Why does Lancelot become a Werewolf?

An Analysis of Charles Williams’ The Son of Lancelot

In William’s poem The Son of Lancelot, we are treated to a dramatic tableau of pagans dancing on the Palatine hill in Rome during the Lupercalia festival. This is led by vicars of Rhea Silvia, the mother of Romulus and Remus, who conceived the twins after being raped by the god Mars. Meanwhile, the Pope – who is made contemporaneous to these pagan events in a case of “co-inherence” – chants the prayers of the mass, evidently in some kind of spiritual battle against those pagan forces.

The action takes place chiefly during the ‘wolf-month’, which was the Anglo-Saxon title of January – the month of Janus. This bears some astrological significance as we shall see. The first reference to the Zodiac comes with the mention of ‘the window of horny sight’ – likely an allusion to Capricorn, the horned sea-goat. Goats were one of the standard offerings required during the Lupercalia, so it makes sense to associate the feast with January, although in Roman practice it took place in February.

The importance of Janus here is somewhat obscure – in that he is the god of transitions, holding the keys to the solstitial gates which I mentioned in my article on the octopods in P’o-lu. The winter solstice falls under the constellation of Capricorn, which is thematically appropriate since it bridges the transition from one year to the next, leading into the month of January. As we saw in that previous article, the solstices in traditional astrology represented two gateways; the divine and the human, corresponding to the ascent and descent of the sun.

We are told that Lancelot ‘grew/backward all summer, laired in the heavy wood’ in his transformation into a wolf. I think we can reasonably assume that this progression of devolution represents a kind of descent into hell, and as such it corresponds to the sun’s descent, beginning at the summer solstice.

It seems no coincidence that, preceding this, we are told that King Pelles had called on God ‘in midsun’. Perhaps the King had some kind of premonition or intuition about the danger that was at that moment beginning?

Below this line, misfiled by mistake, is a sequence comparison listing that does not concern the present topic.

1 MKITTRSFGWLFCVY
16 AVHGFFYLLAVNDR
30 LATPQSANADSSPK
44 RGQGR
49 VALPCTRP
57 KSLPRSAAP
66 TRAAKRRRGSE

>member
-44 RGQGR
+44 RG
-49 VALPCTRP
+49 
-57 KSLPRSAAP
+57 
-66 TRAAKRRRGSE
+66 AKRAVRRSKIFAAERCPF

The interconnectivity of all events and beings in the cycle comes to the fore thematically throughout this poem – Pelles feels the ‘grating pain of the dolorous blow’ in vicarious suffering (or “substitution” in Williams’ terms) on behalf of the Empire. The dolorous blow is seen as the original sin in Williams’ cycle, that brings down the kingdom Arthur establishes on Earth, and as such its impact is felt wherever there is strife among the members of his company.

Yet the web of relationships is felt not just between persons, but in correspondences “above” and “below”, (hence Williams’ astrological references) and between the individual and the natural world. The Empire itself experiences birth pains, echoing Saint Paul’s statement in Romans 8:22 that ‘the whole creation groans and labors with birth pangs together until now’, ‘dilating and contracting’ as Helayne lies in labour with Galahad, Lancelot’s son. Galahad, after all, is the Christ-figure of the whole poetic cycle, and his coming is a prefigurement of the parousia – the second coming of Christ which Saint Paul’s statement anticipates.

This is doubly appropriate, as the Lupercalia was a feast specifically dedicated to fertility and childbearing, purifying women in particular from any malign influences that might impact their fertility. Helayne is in fact a kind of analogue to Rhea Silvia, not giving birth to the founders of Rome, but to the redeemer of another Empire.